Objections! [Archives:2008/1151/Community]

May 1 2008

By: Hanan Isehaq
In searching for my true identity, I find my reflection in the Yemeni mirror unsatisfactory. The girl I see there is an embodiment of all girls and with a head bent down, an unsure gaze and a heart filled with mere dreams, she gives me these words. Is that all there is to a Yemeni female? Locked up and defeated? Or is it simply all that she's allowed?

Among numerous cliches such as “protecting honor,” I find most of my fellow females automatically degraded below “male” standards and disrespected to an appalling extent, but most importantly, raised to consent to this so willingly that they've accommodated these beliefs into their mindset and accept them as true.

Yemeni women have played their part in this dilemma since they've become part of an engraved and preordained thought pattern that has evolved over time to create the steel framework of a stiff, unyielding tradition of convictions. It's an eternal chain of ignorance preventing change from being even remotely possible.

In my opinion, the civilization of a society parallels how much respect and rights women are given within that society, as well as the awareness that women are a vital half of humanity, the philanthropists of life – mothers, sisters, wives, companions and helpers.

Unfortunately, common views about women become part of the social mentality as a family's heritage of poison trickles down from one generation to another. This detoxification lies in the hands of the fresh, young generation, which also is being fed this poison.

How can males be expected to have the least bit of respect for women – which they don't – if their own families' view of them is distorted and belittled? Personally, I don't expect change, although I truly wish, hope and pray for it daily – every day that our individual sanctity as women is violated and every day that we're being talked down to, cursed and encroached upon for no good reason. Every day, my hometown offers me more and more reasons to be ill at ease and to lose my spark and zest for life.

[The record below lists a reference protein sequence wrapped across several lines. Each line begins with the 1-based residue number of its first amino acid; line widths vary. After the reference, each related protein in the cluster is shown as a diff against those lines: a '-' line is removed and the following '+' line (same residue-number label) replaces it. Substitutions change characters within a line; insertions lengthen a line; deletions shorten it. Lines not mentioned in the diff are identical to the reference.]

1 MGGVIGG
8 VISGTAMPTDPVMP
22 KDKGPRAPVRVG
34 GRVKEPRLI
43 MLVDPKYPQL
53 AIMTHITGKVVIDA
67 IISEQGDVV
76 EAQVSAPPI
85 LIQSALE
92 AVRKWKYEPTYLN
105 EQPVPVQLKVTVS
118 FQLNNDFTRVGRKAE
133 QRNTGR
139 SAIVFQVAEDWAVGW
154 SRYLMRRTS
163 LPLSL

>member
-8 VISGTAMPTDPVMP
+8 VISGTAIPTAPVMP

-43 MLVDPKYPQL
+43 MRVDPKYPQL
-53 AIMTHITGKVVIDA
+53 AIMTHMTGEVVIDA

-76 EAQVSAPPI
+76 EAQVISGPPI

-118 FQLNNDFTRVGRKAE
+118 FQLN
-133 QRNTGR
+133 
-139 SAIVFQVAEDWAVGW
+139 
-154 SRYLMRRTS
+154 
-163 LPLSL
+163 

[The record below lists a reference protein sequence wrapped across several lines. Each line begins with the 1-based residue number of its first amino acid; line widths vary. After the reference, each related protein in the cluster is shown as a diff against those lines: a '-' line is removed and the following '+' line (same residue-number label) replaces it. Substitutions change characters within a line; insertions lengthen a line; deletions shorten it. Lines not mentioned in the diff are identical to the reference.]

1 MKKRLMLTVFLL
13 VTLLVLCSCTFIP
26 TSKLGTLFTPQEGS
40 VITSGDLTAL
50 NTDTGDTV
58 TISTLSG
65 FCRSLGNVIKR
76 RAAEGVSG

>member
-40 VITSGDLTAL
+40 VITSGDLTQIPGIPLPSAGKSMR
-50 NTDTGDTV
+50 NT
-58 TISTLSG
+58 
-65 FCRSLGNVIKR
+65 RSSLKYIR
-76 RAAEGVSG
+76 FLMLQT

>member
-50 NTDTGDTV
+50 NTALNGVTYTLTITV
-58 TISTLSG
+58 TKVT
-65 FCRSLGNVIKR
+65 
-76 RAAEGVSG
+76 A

Objection 2

We make our destined journey through life, not having much to lead us along the way. Because our disorientation regarding many issues in our lives leaves us frustrated, we instinctively search for that place of inner comfort through various means.

As our minds take the steering wheel, it seems difficult to figure out how it essentially operates. Those anonymous feelings that come to light on different occasions intimidate us because we don't know how to control them.

Meanwhile, our search for inner security remains constant. Some of us find it in acceptance, love, ethics, work, faith, etc., while others never seem to be able to find it at all.

Realizing that I'm being drawn to another thought, I witness the mutual condemnation between people every day and I wonder how it's possible that we can take the liberty of judging others when we can't manage ourselves to begin with? It doesn't add up.

Maybe it's the age-old orthodoxy established years ago that has created our biased mentality necessitating that everyone match or preferably surpass its specified rules and regulations and thereby chaining our potential.

Beyond what they've established, there's insufficient room to oppose, deliberate or believe otherwise – and this isn't even related to our religion. These traditions have created a book of their own trends that have become just as holy and sacred as religion, which is confusing and unethical because these traditions have proven to be contradictory to our Islamic faith at many levels and junctures.

This being said, and supposing that I would adjust to my nation's unfortunate reality, I'd expect some type of compensation; for instance, a first-rate education, a topnotch hospital that wouldn't kill me before figuring out what it had done wrong or at least a giant amusement park for a fun day out with my family and friends.

Of course, none of this is even remotely possible because such development is far-fetched. I see potential in Yemenis' intelligence, personality, motivation and spirit, but these are wasted to a point of no return.

Lack of opportunities for the youthful generation is a huge impediment to improving and nourishing our human competencies. My nation's youth starve for the chances they deserve in order to pride themselves on their accomplishments, build an improved future and provide a better life.

It troubles me deeply to see broken dreams scattered on the ground throughout my hometown of Sana'a and to see youths taking whatever is provided them, regardless of the fact that it's mere clutter.